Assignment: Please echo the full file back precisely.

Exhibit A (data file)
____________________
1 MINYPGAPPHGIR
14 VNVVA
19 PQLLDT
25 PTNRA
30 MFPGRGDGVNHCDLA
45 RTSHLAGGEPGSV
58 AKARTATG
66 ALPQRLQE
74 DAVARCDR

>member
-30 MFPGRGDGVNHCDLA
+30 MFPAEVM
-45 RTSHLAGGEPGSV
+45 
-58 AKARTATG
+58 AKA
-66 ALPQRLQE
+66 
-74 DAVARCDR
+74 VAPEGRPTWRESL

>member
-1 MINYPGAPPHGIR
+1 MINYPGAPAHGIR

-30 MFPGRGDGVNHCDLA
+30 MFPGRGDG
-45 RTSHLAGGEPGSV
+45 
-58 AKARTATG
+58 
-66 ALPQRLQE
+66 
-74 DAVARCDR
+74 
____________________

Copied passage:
1 MINYPGAPPHGIR
14 VNVVA
19 PQLLDT
25 PTNRA
30 MFPGRGDGVNHCDLA
45 RTSHLAGGEPGSV
58 AKARTATG
66 ALPQRLQE
74 DAVARCDR

>member
-30 MFPGRGDGVNHCDLA
+30 MFPAEVM
-45 RTSHLAGGEPGSV
+45 
-58 AKARTATG
+58 AKA
-66 ALPQRLQE
+66 
-74 DAVARCDR
+74 VAPEGRPTWRESL

>member
-1 MINYPGAPPHGIR
+1 MINYPGAPAHGIR

-30 MFPGRGDGVNHCDLA
+30 MFPGRGDG
-45 RTSHLAGGEPGSV
+45 
-58 AKARTATG
+58 
-66 ALPQRLQE
+66 
-74 DAVARCDR
+74 